So then, brethren, we are under obligation, not to the flesh, to live according to the flesh—
Paul is progressing through his systematic discourse on our salvation. He has made the case that I died to The Law in Christ’s death and that I am, therefore, free of The Law. He goes so far as to say, in Romans 8:1, that there is no condemnation for those who are in Christ. The Law is powerless over those who have died with Christ. He continues that thought, because he knew that there were going to be people who would take their freedom as a license to do any old thing they felt like doing. He even addressed that very thought process earlier in the letter.
Where Paul takes the discourse is into the realm of obligation. We are obliged to God. To be obliged is to be morally or legally bound to a course of action. It can also mean that we do something to please someone else (as in “I obliged my daughter and we watched Paw Patrol for the tenth time today.”). The thought of the original language is that we are debtors to God; that we owe God something for what He has done for us. If that is not the understatement of all eternity, I do not know what is.
I do not like having obligations. There are those who understand that there is nothing so wonderful as looking at the calendar for a weekend and seeing nothing but weekend. No plans. No obligations. Nothing but empty calendar space. Then there are those who prefer to have something planned. For some reason, there is this wild discrepancy between people that causes half of us to want to owe nothing to anyone and half of us to be sick (I jest). But there is no way to avoid the reality that I am obliged to God; that I owe Him my all.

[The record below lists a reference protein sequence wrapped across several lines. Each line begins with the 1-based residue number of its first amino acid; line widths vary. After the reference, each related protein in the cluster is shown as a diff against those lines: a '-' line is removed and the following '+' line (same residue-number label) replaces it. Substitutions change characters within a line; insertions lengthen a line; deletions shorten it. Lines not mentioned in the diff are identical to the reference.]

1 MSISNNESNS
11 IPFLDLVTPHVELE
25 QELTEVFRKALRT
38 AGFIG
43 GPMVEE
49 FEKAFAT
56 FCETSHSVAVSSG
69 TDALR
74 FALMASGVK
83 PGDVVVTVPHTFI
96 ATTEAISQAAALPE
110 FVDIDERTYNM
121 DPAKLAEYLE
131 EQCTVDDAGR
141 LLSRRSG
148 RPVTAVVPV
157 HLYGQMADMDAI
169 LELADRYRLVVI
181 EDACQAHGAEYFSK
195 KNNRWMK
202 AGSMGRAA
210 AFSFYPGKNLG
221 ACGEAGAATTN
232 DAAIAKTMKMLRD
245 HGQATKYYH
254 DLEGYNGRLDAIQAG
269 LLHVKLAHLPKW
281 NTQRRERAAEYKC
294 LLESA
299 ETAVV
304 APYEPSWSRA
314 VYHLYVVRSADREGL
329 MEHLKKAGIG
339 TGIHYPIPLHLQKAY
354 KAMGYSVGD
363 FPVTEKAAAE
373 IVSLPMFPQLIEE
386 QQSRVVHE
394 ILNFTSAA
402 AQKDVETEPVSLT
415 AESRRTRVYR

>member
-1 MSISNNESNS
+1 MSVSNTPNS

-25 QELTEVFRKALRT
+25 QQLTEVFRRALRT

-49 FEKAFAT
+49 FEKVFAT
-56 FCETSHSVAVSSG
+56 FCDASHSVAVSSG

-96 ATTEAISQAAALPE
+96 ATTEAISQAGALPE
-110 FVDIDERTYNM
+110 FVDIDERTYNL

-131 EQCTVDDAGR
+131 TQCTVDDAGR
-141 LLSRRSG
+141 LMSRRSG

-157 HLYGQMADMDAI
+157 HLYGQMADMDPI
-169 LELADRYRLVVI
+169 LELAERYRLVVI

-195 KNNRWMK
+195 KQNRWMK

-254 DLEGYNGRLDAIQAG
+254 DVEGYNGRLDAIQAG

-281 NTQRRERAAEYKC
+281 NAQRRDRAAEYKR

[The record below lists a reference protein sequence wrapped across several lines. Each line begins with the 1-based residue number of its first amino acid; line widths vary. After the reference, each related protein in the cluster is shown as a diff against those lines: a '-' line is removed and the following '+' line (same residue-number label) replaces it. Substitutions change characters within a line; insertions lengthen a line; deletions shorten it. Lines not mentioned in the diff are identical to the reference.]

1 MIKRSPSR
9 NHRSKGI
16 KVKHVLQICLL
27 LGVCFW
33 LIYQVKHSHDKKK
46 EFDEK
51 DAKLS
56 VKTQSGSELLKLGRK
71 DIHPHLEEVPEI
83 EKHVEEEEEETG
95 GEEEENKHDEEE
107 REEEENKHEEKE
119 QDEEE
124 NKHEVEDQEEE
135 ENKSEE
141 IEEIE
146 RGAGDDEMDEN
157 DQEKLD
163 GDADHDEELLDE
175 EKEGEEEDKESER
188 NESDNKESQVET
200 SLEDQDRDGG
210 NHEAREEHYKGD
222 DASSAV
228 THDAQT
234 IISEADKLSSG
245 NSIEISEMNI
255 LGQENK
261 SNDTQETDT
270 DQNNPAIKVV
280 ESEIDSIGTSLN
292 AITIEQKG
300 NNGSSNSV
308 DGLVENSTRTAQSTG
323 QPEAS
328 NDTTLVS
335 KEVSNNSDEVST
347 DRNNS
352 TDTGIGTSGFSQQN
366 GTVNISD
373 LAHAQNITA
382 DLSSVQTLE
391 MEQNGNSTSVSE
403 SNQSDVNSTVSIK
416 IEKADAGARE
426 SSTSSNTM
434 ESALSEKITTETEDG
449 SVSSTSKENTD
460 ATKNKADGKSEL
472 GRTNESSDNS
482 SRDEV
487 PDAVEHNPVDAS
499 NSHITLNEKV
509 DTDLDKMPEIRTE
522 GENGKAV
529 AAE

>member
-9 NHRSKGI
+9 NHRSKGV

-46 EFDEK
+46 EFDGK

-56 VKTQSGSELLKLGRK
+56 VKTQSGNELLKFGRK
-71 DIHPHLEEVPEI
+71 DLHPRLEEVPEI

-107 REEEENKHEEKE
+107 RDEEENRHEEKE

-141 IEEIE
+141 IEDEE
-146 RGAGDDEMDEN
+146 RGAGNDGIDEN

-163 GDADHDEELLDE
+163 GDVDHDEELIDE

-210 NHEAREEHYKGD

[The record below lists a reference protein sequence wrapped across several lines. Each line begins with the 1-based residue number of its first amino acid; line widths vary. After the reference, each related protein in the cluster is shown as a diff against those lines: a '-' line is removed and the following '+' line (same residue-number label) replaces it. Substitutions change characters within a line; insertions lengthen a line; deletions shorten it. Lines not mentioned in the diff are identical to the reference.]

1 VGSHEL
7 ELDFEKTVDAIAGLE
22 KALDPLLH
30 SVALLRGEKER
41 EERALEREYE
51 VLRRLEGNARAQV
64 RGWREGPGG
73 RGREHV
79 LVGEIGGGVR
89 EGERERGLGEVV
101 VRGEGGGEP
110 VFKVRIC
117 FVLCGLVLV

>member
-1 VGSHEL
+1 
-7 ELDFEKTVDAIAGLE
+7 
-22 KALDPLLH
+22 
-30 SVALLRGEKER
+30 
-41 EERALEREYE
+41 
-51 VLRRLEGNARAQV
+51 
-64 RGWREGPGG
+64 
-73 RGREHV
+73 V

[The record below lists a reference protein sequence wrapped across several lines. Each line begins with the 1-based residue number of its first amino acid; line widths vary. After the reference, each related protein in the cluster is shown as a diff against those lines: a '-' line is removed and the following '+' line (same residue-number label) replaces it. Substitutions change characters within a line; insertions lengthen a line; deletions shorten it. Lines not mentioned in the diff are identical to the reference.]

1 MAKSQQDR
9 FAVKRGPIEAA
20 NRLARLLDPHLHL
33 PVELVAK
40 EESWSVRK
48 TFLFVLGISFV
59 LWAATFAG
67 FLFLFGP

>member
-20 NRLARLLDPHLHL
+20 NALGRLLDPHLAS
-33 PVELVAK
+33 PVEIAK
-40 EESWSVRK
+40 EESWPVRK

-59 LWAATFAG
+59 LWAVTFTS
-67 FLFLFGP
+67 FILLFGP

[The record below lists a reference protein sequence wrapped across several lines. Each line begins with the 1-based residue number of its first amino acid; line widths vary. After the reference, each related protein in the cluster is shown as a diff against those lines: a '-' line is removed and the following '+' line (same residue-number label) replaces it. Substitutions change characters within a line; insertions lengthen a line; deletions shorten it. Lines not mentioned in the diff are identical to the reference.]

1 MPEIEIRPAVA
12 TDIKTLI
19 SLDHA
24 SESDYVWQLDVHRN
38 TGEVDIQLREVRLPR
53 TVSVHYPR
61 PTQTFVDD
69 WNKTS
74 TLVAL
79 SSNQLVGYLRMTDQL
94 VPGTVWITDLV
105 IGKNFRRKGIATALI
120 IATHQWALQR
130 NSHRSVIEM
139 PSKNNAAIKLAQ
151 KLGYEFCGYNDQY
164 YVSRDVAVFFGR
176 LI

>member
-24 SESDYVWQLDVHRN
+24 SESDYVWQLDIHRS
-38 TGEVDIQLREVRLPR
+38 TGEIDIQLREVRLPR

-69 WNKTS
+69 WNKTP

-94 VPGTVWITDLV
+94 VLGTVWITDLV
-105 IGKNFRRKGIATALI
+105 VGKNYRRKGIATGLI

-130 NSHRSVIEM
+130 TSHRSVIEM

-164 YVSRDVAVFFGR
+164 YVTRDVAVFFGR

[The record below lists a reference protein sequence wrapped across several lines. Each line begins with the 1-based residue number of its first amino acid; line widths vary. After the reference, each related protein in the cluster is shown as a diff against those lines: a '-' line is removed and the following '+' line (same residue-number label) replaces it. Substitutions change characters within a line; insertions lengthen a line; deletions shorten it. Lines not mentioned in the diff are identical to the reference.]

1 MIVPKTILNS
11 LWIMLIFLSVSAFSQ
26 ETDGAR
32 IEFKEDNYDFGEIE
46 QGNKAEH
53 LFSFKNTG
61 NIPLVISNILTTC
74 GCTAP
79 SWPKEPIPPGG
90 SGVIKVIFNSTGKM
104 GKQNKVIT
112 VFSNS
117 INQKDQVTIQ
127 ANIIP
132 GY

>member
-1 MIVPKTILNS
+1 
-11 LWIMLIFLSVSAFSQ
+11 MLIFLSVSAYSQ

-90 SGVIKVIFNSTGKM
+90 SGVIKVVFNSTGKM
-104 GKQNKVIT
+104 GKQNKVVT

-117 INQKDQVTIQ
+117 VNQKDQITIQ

There is an antiquated way of saying “Thank you.” that can still be caught in conversation from time to time: “Much obliged.” In English idiom, the notion of being “obliged” to someone has taken on the meaning of being grateful; thankful for what that person has done. While I do not think that the original language supports that meaning, it is, nonetheless, apropos. Not only do I owe God a debt I cannot pay, but I should be overwhelmed with gratitude for what He has done for me. He paid a debt I could not pay to redeem a man (me) who was not worthy of redemption. If I am not grateful for that, then there is something wrong in my perception of things.
This morning, I am reminded that I owe God a debt that I cannot repay and that I owe that debt because He paid yet another debt I could never repay. The debt I owe Him is light and easy compared to the one He paid for me and that deserves my gratitude.